Sunday, September 19, 2010


Last time we went to Staten Island, to visit Killmeyer's Old Bavaria Inn, we stopped at the Snug Harbor museum. Snug Harbor was designed as a retirement home for merchant seamen -- a sort of Les Invalides for men who might otherwise have ended up with nowhere to go. The museum is beautifully done and worth a visit, and the sample room they have done up with the original furniture is actually beautiful. (Indeed, all the furniture was Stickley.) I was shocked to read that the whole place was nearly the victim of developers only ten years ago, and was only saved by the volunteer efforts of some very dedicated locals. I got to talking with the (rather eccentric) volunteer working the gift shop, who told me that before they intervened, the developers had managed to toss all the original Stickley into a dumpster -- a few enterprising people managed to rescue a few pieces before the garbage trucks came.

I was shocked and asked if this was common (I'd heard about the destruction of Dorothy Day's Spanish Town.) By way of example, he said that as we spoke, a developer was destroying the first free-black community in America: a hamlet settled by oystermen in the 17th Century! He explained that the borough is so mobbed up, and the developers so corrupt and insensitive, that things go on all the time that would appall folks just across the bridge.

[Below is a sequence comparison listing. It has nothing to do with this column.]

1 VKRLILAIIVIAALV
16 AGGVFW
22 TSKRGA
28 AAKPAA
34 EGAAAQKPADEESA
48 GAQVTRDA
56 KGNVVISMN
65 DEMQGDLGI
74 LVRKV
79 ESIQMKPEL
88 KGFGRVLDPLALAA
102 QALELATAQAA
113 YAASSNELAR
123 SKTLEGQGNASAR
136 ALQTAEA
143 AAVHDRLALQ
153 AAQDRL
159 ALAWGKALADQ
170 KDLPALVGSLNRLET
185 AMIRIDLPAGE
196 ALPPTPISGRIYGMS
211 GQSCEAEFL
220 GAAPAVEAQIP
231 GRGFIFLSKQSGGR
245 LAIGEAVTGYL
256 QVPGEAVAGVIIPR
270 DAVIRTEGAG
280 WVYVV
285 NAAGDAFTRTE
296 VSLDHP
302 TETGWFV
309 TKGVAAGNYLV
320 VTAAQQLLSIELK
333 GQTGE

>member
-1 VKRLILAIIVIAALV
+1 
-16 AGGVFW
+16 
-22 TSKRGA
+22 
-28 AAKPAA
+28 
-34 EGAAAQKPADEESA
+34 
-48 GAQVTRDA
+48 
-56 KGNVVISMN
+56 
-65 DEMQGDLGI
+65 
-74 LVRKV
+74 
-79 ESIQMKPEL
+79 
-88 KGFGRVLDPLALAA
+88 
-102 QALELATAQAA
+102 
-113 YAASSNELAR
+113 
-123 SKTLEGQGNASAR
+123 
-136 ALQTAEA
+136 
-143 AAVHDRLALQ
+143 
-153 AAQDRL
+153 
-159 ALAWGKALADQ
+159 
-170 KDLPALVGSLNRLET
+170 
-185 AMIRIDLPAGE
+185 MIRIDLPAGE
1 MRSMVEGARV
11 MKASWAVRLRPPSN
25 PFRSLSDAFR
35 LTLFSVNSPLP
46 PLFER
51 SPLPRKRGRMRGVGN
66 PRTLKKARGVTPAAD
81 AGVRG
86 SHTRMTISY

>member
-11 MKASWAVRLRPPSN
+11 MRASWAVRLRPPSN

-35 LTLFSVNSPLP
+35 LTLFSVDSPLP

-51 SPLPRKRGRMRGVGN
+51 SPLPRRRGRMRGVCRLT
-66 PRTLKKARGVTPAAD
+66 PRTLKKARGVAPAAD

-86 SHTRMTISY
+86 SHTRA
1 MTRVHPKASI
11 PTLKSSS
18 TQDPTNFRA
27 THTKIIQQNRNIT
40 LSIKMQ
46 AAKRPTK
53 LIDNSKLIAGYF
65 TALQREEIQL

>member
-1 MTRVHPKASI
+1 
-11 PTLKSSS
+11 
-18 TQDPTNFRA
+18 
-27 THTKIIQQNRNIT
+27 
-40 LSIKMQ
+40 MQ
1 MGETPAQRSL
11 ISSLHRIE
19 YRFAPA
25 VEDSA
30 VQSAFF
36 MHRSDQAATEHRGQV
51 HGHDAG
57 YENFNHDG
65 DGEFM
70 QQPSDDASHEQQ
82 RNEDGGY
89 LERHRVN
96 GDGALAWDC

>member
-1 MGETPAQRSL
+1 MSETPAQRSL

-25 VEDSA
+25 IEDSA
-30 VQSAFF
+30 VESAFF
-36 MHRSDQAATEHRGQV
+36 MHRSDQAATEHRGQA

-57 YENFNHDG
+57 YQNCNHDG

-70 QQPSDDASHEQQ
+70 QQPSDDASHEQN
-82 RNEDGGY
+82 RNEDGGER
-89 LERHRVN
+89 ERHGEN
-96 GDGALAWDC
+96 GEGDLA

So it was dismaying to see this week's Village Voice cover story, (by the terrific Foster Kamer) about the destruction of Cedar Grove Beach Club. Read the story, but here's the gist: for the past 40 years, a group of 41 families has leased this Staten Island beach from the city and had a summer community which is now the last remaining bungalow village in NYC. (Moses did away with the rest.) They've kept the beach in beautiful condition. Now the Parks Department, seemingly rather arbitrarily and vindictively, is reclaiming it and evicting them all, with the stated intent of tearing down all the (darling) bungalows and making the beach public space. Okay, except they have no plan, no budget and the adjoining beach -- from which they evicted everyone 40 years ago -- is filthy and neglected. This beach is only nice because it's been privately maintained. You don't need to have finished The Power Broker (seriously, has anyone?) to be wary of Parks Department muscle, and after my visit to Snug Harbor, I have a dim view indeed of SI's regard for history.

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